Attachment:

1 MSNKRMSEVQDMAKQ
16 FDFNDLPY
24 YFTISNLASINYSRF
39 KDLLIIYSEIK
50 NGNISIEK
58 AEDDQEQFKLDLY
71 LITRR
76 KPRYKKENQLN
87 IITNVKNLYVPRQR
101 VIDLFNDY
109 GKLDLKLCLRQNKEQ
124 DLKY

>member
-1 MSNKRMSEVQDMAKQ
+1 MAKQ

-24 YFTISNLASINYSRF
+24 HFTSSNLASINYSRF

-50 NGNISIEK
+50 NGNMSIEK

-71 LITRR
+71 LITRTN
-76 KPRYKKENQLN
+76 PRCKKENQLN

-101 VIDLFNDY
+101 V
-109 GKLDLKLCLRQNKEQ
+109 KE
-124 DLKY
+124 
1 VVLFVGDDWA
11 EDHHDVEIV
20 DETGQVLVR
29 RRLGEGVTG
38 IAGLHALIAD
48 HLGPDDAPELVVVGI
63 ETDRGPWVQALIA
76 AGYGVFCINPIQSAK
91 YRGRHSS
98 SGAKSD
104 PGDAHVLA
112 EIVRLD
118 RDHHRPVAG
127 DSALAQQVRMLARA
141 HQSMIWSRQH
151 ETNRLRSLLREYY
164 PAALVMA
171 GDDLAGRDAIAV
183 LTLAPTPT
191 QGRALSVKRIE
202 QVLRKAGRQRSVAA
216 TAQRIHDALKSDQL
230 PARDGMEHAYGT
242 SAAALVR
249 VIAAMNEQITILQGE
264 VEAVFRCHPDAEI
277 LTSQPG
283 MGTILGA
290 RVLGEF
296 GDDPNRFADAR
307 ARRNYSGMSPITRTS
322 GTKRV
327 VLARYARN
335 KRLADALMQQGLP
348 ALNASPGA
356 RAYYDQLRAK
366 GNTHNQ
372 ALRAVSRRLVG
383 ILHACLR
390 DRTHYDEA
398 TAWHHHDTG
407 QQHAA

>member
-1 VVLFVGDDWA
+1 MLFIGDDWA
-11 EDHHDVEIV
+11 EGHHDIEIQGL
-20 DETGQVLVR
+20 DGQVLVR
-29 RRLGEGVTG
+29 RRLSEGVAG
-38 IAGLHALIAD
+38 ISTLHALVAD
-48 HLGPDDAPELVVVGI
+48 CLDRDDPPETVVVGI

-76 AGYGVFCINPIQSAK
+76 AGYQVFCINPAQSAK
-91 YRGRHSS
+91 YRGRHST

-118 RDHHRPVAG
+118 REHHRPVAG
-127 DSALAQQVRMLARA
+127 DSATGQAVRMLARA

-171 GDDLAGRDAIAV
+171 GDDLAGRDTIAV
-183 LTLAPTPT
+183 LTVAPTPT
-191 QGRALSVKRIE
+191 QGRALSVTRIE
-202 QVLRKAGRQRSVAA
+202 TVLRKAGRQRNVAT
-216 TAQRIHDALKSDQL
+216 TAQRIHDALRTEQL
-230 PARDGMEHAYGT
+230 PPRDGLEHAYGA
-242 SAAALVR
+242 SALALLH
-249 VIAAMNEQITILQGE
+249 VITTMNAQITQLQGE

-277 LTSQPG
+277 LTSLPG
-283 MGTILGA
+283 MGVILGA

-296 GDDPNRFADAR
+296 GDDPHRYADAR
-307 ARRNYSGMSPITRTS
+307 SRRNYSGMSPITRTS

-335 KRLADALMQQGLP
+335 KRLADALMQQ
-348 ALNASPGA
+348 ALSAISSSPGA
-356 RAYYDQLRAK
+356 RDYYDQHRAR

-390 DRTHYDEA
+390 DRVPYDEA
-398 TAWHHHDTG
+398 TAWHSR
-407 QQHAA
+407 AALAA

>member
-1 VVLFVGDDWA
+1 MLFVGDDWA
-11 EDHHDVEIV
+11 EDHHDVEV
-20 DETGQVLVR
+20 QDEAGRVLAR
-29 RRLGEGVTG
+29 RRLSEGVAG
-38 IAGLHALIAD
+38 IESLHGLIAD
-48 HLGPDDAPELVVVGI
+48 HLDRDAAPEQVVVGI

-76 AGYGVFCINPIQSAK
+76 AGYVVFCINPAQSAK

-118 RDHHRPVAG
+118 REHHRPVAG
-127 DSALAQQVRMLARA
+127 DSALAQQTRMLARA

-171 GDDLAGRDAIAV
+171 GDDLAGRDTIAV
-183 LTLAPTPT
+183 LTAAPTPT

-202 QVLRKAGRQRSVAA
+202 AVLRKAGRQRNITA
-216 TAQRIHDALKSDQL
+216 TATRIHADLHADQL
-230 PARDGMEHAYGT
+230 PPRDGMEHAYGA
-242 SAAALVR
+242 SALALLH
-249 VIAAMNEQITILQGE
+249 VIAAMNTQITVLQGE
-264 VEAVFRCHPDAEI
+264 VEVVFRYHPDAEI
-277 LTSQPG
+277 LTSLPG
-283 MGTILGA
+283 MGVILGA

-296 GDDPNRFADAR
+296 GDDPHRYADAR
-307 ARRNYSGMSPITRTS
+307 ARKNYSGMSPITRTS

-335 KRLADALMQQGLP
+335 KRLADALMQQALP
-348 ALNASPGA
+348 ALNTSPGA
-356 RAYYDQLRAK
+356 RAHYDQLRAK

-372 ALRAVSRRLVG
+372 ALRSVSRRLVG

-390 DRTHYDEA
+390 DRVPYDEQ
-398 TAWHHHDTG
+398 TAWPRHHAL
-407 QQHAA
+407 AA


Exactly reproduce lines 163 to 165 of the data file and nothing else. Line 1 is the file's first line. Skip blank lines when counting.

+264 VEVVFRYHPDAEI
-277 LTSQPG
+277 LTSLPG